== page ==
M. Ward has been making it big. Between those overly cute She & Him albums (which, don’t get me wrong, have their own candlelit glow at times) and being one-fourth of that absurdly-named-but-brings-the-goods Monsters of Folk outfit, Ward’s stock has never been higher. It blew up like a tech startup back in 2003 with Transfiguration of Vincent – still his best – and hasn’t dipped since. Hold Time, while perhaps too enamored of silky production spaces for Ward’s sandpaper-covered-with-honey voice and raspy guitar, still had that proprietary M. Ward spark, a willingness to grapple with God, fable and the history of American pop music.
His latest, A Wasteland Companion, is his first work under his own name in a little over three years. It was pieced together in various studios across the U.S. and in England, and a varied, disparate roster of musicians and producers chipped in wherever Ward touched down. All that globetrotting, and such an inconstant supporting cast, makes for a decidedly unsettled, uprooted album from a musician from whom we’ve come to expect a certain degree of consistency, or at least, thematic unity. It’s still Matt Ward up there, crooning away like an old hound dog, trusty busted acoustic still slung over his shoulder. What’s missing, though, is the familiar sense of deft control over the album’s arc, the lyrical intrigues, and the instrumental detail that make his other work so indispensible to the indie folk canon of last decade.
Structurally, the album is split by an uncomfortable caesura: after slow ballad “Clean Slate,” it’s four upbeat, gingerbread house pop tunes in a row, then, the sudden quiet and shuffling guitar of “The First Time I Ran Away,” a shy sleeper of a song underpinned by a distant bass drum beat and reverbed synth. It’s the first point in the album when the old M. Ward shows up – you know, the one who takes inspiration from his 45s but has his own story to tell. With the exception of “Watch the Show” (which begins auspiciously but gets bogged down by forced, easy rhymes and the lack of a story – who cares if this guy shows up on your TV and starts complaining?), the second half of the album is far more intriguing than the first. Maybe Ward just couldn’t resist the call of covers like Daniel Johnston’s “Sweetheart” or Louis Armstrong’s “I Get Ideas,” or the insistent, hollow pop of “Primitive Girl,” and had to get them all out the way before the real work could begin.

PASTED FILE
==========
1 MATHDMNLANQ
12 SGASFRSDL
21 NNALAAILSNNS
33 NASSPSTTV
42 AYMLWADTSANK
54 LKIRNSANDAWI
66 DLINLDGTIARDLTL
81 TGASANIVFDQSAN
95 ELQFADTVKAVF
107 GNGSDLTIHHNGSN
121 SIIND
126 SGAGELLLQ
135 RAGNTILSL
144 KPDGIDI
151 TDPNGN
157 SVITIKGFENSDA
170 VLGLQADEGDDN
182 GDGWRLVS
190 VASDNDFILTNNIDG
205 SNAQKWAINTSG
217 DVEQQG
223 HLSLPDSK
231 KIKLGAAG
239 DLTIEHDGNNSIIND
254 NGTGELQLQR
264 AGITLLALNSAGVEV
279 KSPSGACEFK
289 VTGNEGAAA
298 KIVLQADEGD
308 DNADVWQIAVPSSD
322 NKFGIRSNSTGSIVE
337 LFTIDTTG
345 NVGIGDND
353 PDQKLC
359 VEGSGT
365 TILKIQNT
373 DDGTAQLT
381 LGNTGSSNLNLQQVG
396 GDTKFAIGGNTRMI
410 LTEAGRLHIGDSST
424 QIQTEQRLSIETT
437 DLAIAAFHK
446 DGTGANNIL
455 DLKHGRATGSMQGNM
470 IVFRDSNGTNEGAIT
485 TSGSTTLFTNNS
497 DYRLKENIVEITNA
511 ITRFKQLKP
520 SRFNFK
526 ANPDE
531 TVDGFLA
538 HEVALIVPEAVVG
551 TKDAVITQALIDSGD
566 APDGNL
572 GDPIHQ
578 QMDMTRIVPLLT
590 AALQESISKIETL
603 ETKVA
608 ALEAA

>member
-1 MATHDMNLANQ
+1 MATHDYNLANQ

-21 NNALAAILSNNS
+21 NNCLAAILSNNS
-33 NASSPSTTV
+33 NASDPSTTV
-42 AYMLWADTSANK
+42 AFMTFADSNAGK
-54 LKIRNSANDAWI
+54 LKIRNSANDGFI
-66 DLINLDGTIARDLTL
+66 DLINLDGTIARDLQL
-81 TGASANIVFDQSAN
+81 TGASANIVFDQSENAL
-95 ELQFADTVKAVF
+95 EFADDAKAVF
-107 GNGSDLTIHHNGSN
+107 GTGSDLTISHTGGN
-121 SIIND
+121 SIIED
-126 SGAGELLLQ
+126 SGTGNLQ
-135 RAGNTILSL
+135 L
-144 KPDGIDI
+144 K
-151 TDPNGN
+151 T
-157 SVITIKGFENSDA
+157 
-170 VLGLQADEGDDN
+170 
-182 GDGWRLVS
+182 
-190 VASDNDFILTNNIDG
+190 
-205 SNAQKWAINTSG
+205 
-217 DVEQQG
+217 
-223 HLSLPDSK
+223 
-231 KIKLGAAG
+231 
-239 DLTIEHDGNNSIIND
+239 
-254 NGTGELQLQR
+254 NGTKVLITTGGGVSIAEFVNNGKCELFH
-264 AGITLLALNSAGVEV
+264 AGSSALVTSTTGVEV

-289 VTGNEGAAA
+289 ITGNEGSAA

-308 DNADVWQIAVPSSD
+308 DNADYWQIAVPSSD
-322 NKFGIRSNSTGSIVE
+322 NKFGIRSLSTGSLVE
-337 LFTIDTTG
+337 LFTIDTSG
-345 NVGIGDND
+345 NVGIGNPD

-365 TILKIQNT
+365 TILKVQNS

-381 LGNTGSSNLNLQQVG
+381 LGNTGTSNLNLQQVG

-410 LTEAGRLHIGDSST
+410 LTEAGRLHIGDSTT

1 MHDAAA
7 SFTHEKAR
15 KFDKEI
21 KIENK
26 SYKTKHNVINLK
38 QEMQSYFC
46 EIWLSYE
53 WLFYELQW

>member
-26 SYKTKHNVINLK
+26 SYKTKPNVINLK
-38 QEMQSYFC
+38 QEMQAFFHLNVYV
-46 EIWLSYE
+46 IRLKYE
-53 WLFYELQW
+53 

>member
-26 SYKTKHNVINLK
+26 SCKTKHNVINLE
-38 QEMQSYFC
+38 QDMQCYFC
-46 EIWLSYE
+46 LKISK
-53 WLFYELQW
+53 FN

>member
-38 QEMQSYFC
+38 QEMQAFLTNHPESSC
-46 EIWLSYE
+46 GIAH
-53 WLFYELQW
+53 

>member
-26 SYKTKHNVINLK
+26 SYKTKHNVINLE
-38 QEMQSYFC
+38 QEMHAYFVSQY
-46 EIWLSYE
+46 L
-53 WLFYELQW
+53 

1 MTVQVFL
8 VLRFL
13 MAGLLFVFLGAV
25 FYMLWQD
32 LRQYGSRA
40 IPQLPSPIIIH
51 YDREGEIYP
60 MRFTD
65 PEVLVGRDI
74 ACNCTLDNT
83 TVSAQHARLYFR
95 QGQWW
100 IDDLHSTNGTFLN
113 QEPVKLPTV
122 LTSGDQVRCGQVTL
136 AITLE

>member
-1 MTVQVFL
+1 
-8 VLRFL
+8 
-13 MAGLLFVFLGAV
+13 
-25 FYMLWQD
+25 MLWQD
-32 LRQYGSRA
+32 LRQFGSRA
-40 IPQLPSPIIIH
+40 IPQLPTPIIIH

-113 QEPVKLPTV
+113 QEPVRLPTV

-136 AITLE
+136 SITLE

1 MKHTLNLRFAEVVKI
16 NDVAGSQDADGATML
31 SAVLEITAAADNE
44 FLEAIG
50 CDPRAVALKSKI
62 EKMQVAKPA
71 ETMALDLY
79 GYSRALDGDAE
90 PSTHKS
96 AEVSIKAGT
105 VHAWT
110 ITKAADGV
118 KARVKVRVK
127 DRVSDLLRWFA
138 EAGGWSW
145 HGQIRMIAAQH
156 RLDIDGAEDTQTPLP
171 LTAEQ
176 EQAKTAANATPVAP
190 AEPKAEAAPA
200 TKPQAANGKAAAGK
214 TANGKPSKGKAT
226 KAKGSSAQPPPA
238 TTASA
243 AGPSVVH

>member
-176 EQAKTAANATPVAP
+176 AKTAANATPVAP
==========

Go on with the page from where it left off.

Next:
And when Ward finally gets warmed up, he practically smolders. “The First Time I Ran Away” recalls the three-part, fable quality of old gems like “Chinese Translation.” The title track twangs so hard its strings might break, and Ward’s guitar finally finds its old “Duet for Guitars #3” voice. “There’s a Key” reminds us that Ward’s lyrics can say effortlessly what we often can’t find words for: “I’m stuck between what we have done and what we are gonna do.” The final two tracks have more pathos than the first five combined if only because they let Ward’s voice and his scratchy pick do the talking.
But even these tracks lack the lyrical conviction of older songs like “Shangri-La” or “Undertaker.” Ultimately, if you love M. Ward as much for his unabashed, nerdy love of the oldies as much as his own prowess (and we all love him for that at least in part), you’ll find plenty to gush about here. But A Wasteland Companion is also his least gathered, most frayed record to date. What we’re getting here is a bit like the album’s cover image, which shows a silhouette of Ward’s outline against the moon: It’s unmistakably him, but all we see is his shadow.